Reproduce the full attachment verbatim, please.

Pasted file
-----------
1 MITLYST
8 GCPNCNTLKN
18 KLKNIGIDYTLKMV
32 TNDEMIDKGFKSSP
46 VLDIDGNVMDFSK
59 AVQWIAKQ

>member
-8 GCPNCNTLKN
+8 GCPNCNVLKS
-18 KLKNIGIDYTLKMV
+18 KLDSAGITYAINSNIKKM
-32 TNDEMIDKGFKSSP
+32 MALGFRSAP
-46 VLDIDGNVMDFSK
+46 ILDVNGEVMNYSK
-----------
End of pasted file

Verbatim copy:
1 MITLYST
8 GCPNCNTLKN
18 KLKNIGIDYTLKMV
32 TNDEMIDKGFKSSP
46 VLDIDGNVMDFSK
59 AVQWIAKQ

>member
-8 GCPNCNTLKN
+8 GCPNCNVLKS
-18 KLKNIGIDYTLKMV
+18 KLDSAGITYAINSNIKKM
-32 TNDEMIDKGFKSSP
+32 MALGFRSAP
-46 VLDIDGNVMDFSK
+46 ILDVNGEVMNYSK